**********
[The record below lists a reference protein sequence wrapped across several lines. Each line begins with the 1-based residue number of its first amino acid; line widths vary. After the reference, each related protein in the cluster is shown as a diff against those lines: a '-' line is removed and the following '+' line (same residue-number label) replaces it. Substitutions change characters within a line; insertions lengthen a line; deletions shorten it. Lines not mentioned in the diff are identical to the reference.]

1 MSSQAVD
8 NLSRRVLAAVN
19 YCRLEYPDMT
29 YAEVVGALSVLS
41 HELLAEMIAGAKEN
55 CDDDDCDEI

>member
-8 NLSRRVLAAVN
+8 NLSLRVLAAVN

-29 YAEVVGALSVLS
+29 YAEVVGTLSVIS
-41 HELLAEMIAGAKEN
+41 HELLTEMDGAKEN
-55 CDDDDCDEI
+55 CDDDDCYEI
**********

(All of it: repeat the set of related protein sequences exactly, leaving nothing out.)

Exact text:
[The record below lists a reference protein sequence wrapped across several lines. Each line begins with the 1-based residue number of its first amino acid; line widths vary. After the reference, each related protein in the cluster is shown as a diff against those lines: a '-' line is removed and the following '+' line (same residue-number label) replaces it. Substitutions change characters within a line; insertions lengthen a line; deletions shorten it. Lines not mentioned in the diff are identical to the reference.]

1 MSSQAVD
8 NLSRRVLAAVN
19 YCRLEYPDMT
29 YAEVVGALSVLS
41 HELLAEMIAGAKEN
55 CDDDDCDEI

>member
-8 NLSRRVLAAVN
+8 NLSLRVLAAVN

-29 YAEVVGALSVLS
+29 YAEVVGTLSVIS
-41 HELLAEMIAGAKEN
+41 HELLTEMDGAKEN
-55 CDDDDCDEI
+55 CDDDDCYEI